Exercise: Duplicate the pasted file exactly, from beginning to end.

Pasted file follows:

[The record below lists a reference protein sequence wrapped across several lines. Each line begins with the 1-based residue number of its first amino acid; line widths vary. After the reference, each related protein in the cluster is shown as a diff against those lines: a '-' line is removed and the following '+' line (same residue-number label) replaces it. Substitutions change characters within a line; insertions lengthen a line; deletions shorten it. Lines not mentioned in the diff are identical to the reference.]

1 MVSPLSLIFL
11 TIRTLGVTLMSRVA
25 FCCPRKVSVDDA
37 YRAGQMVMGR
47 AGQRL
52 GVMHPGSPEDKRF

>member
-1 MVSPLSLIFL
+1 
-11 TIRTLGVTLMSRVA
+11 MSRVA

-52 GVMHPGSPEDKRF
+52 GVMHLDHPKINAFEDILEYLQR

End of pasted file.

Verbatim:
[The record below lists a reference protein sequence wrapped across several lines. Each line begins with the 1-based residue number of its first amino acid; line widths vary. After the reference, each related protein in the cluster is shown as a diff against those lines: a '-' line is removed and the following '+' line (same residue-number label) replaces it. Substitutions change characters within a line; insertions lengthen a line; deletions shorten it. Lines not mentioned in the diff are identical to the reference.]

1 MVSPLSLIFL
11 TIRTLGVTLMSRVA
25 FCCPRKVSVDDA
37 YRAGQMVMGR
47 AGQRL
52 GVMHPGSPEDKRF

>member
-1 MVSPLSLIFL
+1 
-11 TIRTLGVTLMSRVA
+11 MSRVA

-52 GVMHPGSPEDKRF
+52 GVMHLDHPKINAFEDILEYLQR